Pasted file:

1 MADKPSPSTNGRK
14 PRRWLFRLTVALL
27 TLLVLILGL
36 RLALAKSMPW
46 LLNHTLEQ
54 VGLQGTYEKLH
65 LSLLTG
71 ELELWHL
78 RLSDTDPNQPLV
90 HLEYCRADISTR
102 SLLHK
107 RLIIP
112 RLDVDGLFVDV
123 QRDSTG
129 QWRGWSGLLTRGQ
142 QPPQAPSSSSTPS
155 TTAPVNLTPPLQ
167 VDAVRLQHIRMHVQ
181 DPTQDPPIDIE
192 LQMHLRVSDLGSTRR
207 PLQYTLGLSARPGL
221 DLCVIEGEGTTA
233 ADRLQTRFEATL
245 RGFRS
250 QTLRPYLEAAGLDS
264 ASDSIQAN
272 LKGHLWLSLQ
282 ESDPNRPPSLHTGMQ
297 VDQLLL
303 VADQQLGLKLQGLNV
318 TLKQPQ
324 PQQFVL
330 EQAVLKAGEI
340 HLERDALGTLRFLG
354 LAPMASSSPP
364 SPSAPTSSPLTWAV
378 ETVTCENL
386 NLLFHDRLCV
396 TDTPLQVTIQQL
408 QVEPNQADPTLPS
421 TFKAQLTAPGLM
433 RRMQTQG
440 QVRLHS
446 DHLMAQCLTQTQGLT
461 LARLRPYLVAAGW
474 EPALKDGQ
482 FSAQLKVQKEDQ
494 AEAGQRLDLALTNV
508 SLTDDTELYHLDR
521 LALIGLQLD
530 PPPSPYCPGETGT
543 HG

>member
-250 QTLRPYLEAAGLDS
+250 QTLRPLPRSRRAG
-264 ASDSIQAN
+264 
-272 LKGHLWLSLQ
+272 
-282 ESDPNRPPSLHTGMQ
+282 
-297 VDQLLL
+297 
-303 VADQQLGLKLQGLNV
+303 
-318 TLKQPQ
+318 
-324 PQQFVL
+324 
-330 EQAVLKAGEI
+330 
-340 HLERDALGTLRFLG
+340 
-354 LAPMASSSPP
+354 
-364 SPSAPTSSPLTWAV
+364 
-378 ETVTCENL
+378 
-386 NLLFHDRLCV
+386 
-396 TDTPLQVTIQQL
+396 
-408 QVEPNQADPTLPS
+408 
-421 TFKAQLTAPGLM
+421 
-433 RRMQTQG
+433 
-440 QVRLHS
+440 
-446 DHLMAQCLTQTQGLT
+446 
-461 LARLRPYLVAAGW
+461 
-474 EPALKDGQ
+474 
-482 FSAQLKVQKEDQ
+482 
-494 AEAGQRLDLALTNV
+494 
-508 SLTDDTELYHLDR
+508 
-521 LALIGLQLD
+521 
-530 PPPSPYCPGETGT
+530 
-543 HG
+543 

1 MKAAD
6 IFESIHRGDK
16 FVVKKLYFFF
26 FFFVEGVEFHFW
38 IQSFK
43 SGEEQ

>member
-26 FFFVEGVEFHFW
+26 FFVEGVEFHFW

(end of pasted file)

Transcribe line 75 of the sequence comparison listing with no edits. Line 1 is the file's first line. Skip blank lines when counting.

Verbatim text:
+354 